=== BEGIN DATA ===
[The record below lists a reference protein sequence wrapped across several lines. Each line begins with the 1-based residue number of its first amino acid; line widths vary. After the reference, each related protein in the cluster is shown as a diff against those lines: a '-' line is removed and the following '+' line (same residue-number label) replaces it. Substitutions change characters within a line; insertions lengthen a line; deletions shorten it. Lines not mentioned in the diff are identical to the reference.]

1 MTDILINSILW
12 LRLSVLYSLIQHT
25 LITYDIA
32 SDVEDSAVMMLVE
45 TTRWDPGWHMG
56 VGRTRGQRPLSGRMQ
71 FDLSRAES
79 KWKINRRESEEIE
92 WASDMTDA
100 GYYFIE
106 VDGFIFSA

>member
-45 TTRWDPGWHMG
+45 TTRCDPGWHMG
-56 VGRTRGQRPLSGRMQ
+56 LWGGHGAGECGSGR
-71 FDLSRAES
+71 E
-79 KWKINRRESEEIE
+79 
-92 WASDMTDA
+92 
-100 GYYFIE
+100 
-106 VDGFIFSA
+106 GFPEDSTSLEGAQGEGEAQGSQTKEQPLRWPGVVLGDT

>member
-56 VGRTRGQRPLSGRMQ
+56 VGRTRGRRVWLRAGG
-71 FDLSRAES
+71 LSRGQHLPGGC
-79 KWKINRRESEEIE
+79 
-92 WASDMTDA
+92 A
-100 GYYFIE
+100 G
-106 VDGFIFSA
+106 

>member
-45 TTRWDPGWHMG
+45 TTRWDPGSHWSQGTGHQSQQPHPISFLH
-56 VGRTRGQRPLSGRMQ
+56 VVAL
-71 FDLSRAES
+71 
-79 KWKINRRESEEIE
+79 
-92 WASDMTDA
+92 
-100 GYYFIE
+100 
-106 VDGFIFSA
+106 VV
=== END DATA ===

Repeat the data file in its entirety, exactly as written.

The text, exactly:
[The record below lists a reference protein sequence wrapped across several lines. Each line begins with the 1-based residue number of its first amino acid; line widths vary. After the reference, each related protein in the cluster is shown as a diff against those lines: a '-' line is removed and the following '+' line (same residue-number label) replaces it. Substitutions change characters within a line; insertions lengthen a line; deletions shorten it. Lines not mentioned in the diff are identical to the reference.]

1 MTDILINSILW
12 LRLSVLYSLIQHT
25 LITYDIA
32 SDVEDSAVMMLVE
45 TTRWDPGWHMG
56 VGRTRGQRPLSGRMQ
71 FDLSRAES
79 KWKINRRESEEIE
92 WASDMTDA
100 GYYFIE
106 VDGFIFSA

>member
-45 TTRWDPGWHMG
+45 TTRCDPGWHMG
-56 VGRTRGQRPLSGRMQ
+56 LWGGHGAGECGSGR
-71 FDLSRAES
+71 E
-79 KWKINRRESEEIE
+79 
-92 WASDMTDA
+92 
-100 GYYFIE
+100 
-106 VDGFIFSA
+106 GFPEDSTSLEGAQGEGEAQGSQTKEQPLRWPGVVLGDT

>member
-56 VGRTRGQRPLSGRMQ
+56 VGRTRGRRVWLRAGG
-71 FDLSRAES
+71 LSRGQHLPGGC
-79 KWKINRRESEEIE
+79 
-92 WASDMTDA
+92 A
-100 GYYFIE
+100 G
-106 VDGFIFSA
+106 

>member
-45 TTRWDPGWHMG
+45 TTRWDPGSHWSQGTGHQSQQPHPISFLH
-56 VGRTRGQRPLSGRMQ
+56 VVAL
-71 FDLSRAES
+71 
-79 KWKINRRESEEIE
+79 
-92 WASDMTDA
+92 
-100 GYYFIE
+100 
-106 VDGFIFSA
+106 VV